Mimicking atherosclerosis with blood cells on a microchip
February 7, 2014
Georgia Institute of Technology scientists have engineered a microchip coated with blood vessel cells. The objective: learn more about the conditions under which nanoparticles accumulate in the plaque-filled arteries of patients with atherosclerosis, the underlying cause of myocardial infarction and stroke.
They coated microchips with a thin layer of endothelial cells, which make up the interior surface of blood vessels.
In healthy blood vessels, endothelial cells act as a barrier to keep foreign objects out of the bloodstream. But at sites prone to atherosclerosis, the endothelial barrier breaks down, allowing things to move in and out of arteries that shouldn’t.
The microchips allow nanoparticles to cross the endothelial cell layer on the microchip under conditions that mimic the permeable layer in atherosclerosis. The results correlated well with nanoparticle accumulation in the arteries of an animal model with atherosclerosis, demonstrating the device’s capability to help screen nanoparticles and optimize their design.
“It’s a simple model — a microchip, not cell culture dish — which means that a simple endothelialized microchip with microelectrodes can show some yet important prediction of what’s happening in a large animal model,” said YongTae (Tony) Kim, an assistant professor in bioengineering in the George W. Woodruff School of Mechanical Engineering at the Georgia Institute of Technology.
The researchers hope that their microchip can accelerate the nanomedicine development process by better predicting therapeutic nanoparticles’ performance in larger animal models, such as rabbits. Such a complimentary model would save time and money and require fewer animals.
Bypassing the 15-year FDA roadblock for nanomedicine platforms
Few nanoparticle-based drug delivery systems, compared to proposed studies, have been approved by the U.S. Food and Drug Administration, Kim said. The entire process developing one nanomedicine platform can take 15 years to go from idea to synthesis to testing in vitro to testing in vivo to approval.
“That’s a frustrating process,” Kim said. “Often what works in cell culture dishes doesn’t work in animal models.”
To help speed up nanomedicine research by improving the predictive capabilities of in vitro testing, Kim and colleagues designed their microchip to mimic what’s going on in the body better than what is currently possible through routine cell culture.
“In the future, we can make microchips that are much more similar to what’s going on in animal models, or even human beings, compared to the conventional cell culture dish studies,” Kim said.
On their microchip, scientists can control the permeability of the endothelial cell layer by altering the rate of blood flow across the cells or by introducing a chemical that is released by the body during inflammation. The researchers discovered that the permeability of the cells on the microchip correlated well with the permeability of microvessels in a large animal model of atherosclerosis.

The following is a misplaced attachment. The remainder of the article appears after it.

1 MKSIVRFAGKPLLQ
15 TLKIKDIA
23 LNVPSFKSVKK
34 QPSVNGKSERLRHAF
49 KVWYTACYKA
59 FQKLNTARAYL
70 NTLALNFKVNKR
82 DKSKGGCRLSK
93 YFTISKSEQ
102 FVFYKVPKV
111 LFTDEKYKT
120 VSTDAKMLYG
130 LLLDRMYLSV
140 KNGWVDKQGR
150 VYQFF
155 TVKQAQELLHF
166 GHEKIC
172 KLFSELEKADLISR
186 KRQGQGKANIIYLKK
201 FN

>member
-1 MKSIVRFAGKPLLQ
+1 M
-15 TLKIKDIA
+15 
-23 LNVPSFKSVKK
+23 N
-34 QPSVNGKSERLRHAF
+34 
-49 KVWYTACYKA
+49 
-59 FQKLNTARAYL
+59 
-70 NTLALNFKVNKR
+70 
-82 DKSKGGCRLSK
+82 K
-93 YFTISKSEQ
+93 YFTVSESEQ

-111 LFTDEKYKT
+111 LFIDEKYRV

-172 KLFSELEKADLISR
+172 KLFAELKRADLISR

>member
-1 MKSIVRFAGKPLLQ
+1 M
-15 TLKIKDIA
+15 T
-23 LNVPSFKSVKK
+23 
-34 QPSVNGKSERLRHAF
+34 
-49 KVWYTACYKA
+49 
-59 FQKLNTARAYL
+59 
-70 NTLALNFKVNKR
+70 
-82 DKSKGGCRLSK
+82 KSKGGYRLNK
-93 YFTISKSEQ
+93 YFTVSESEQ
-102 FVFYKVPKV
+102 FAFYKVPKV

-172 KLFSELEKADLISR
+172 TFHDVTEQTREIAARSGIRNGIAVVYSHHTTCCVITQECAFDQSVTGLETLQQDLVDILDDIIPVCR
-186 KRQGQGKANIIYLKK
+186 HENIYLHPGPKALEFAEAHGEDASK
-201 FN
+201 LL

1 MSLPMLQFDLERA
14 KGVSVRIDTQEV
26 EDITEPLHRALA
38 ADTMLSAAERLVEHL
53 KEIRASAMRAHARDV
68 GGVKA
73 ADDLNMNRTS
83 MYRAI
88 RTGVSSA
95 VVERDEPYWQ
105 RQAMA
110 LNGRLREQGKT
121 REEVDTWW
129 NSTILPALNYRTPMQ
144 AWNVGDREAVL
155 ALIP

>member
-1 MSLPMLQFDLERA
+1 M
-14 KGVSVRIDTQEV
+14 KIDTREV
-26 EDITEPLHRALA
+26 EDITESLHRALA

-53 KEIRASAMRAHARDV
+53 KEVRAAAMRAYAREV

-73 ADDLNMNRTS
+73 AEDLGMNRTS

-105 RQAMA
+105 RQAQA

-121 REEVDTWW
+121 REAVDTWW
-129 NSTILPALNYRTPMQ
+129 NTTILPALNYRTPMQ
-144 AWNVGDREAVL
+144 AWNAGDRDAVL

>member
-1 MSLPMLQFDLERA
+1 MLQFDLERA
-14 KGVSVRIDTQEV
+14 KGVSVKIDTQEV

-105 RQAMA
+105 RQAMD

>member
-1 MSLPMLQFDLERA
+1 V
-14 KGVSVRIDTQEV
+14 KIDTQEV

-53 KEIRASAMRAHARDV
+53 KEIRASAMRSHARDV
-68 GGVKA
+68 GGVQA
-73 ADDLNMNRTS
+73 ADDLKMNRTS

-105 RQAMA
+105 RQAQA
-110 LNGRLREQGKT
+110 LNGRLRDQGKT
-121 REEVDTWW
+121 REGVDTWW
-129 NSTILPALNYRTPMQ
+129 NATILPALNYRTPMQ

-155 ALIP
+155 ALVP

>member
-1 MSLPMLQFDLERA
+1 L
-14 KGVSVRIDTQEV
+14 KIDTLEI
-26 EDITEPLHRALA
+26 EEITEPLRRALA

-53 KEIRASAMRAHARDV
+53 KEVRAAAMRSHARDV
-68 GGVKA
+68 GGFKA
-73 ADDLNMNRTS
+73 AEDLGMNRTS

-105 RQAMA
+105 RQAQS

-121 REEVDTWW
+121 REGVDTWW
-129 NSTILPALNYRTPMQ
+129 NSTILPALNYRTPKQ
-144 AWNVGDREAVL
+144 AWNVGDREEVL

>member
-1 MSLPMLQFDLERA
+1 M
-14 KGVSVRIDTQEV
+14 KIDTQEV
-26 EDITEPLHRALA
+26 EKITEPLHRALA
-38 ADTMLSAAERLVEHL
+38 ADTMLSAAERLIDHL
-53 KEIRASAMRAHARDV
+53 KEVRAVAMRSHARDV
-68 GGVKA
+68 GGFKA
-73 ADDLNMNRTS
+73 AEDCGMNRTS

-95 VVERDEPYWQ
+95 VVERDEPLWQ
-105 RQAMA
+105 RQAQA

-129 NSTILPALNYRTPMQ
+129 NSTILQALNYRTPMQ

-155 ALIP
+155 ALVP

The microchips allows for precise control of the mechanical and chemical environment around the living cells. By using the microchip, the researchers can create physiologically relevant conditions to cells by altering the rate of blood flow across the cells or by introducing a chemical that is released by the body during inflammation.
Kim said that while this microchip-based system offers better predictability than current cell culture experiments, it won’t replace the need for the animal studies, which provide a relatively more complete picture of how well a particular nanomedicine might work in humans.
“This is better than an in vitro dish experiment, but it’s not going to perfectly replicate what’s going on inside the body in near future,” Kim said. “It will help make this whole process faster and save a number of animals.”
The research is funded by the National Heart, Lung, and Blood Institute of the National Institutes of Health (NIH). The team includes researchers at the David H. Koch Institute for Integrative Cancer Research at MIT, the Icahn School of Medicine at Mount Sinai, the Academic Medical Center in Amsterdam, Kyushu Institute of Technology in Japan, and the Boston University School of Medicine and Harvard Medical School.
Abstract of Proceedings of the National Academy of Sciences paper
Therapeutic and diagnostic nanomaterials are being intensely studied for several diseases, including cancer and atherosclerosis. However, the exact mechanism by which nanomedicines accumulate at targeted sites remains a topic of investigation, especially in the context of atherosclerotic disease. Models to accurately predict transvascular permeation of nanomedicines are needed to aid in design optimization. Here we show that an endothelialized microchip with controllable permeability can be used to probe nanoparticle translocation across an endothelial cell layer. To validate our in vitro model, we studied nanoparticle translocation in an in vivo rabbit model of atherosclerosis using a variety of preclinical and clinical imaging methods. Our results reveal that the translocation of lipid–polymer hybrid nanoparticles across the atherosclerotic endothelium is dependent on microvascular permeability. These results were mimicked with our microfluidic chip, demonstrating the potential utility of the model system.